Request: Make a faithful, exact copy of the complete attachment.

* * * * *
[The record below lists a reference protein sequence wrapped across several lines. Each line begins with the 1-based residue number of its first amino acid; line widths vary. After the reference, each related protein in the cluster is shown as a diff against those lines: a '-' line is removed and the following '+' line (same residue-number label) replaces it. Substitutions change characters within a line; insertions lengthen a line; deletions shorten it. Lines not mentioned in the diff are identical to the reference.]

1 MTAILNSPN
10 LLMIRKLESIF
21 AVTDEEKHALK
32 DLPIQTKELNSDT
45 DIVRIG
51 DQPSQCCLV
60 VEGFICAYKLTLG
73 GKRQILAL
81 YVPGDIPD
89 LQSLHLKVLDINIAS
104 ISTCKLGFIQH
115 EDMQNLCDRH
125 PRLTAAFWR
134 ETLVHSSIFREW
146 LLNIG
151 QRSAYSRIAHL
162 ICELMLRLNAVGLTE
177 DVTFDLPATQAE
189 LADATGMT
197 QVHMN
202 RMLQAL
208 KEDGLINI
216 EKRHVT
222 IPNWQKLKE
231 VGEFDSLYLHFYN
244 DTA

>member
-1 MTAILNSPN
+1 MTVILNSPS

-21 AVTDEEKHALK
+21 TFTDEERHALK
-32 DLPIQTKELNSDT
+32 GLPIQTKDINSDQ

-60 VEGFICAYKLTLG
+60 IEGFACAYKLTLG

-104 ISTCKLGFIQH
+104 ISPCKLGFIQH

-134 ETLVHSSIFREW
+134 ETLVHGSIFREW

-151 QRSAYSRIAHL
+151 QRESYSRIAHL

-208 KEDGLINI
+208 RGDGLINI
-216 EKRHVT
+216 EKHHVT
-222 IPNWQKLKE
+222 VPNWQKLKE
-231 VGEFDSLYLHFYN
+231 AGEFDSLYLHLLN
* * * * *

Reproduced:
[The record below lists a reference protein sequence wrapped across several lines. Each line begins with the 1-based residue number of its first amino acid; line widths vary. After the reference, each related protein in the cluster is shown as a diff against those lines: a '-' line is removed and the following '+' line (same residue-number label) replaces it. Substitutions change characters within a line; insertions lengthen a line; deletions shorten it. Lines not mentioned in the diff are identical to the reference.]

1 MTAILNSPN
10 LLMIRKLESIF
21 AVTDEEKHALK
32 DLPIQTKELNSDT
45 DIVRIG
51 DQPSQCCLV
60 VEGFICAYKLTLG
73 GKRQILAL
81 YVPGDIPD
89 LQSLHLKVLDINIAS
104 ISTCKLGFIQH
115 EDMQNLCDRH
125 PRLTAAFWR
134 ETLVHSSIFREW
146 LLNIG
151 QRSAYSRIAHL
162 ICELMLRLNAVGLTE
177 DVTFDLPATQAE
189 LADATGMT
197 QVHMN
202 RMLQAL
208 KEDGLINI
216 EKRHVT
222 IPNWQKLKE
231 VGEFDSLYLHFYN
244 DTA

>member
-1 MTAILNSPN
+1 MTVILNSPS

-21 AVTDEEKHALK
+21 TFTDEERHALK
-32 DLPIQTKELNSDT
+32 GLPIQTKDINSDQ

-60 VEGFICAYKLTLG
+60 IEGFACAYKLTLG

-104 ISTCKLGFIQH
+104 ISPCKLGFIQH

-134 ETLVHSSIFREW
+134 ETLVHGSIFREW

-151 QRSAYSRIAHL
+151 QRESYSRIAHL

-208 KEDGLINI
+208 RGDGLINI
-216 EKRHVT
+216 EKHHVT
-222 IPNWQKLKE
+222 VPNWQKLKE
-231 VGEFDSLYLHFYN
+231 AGEFDSLYLHLLN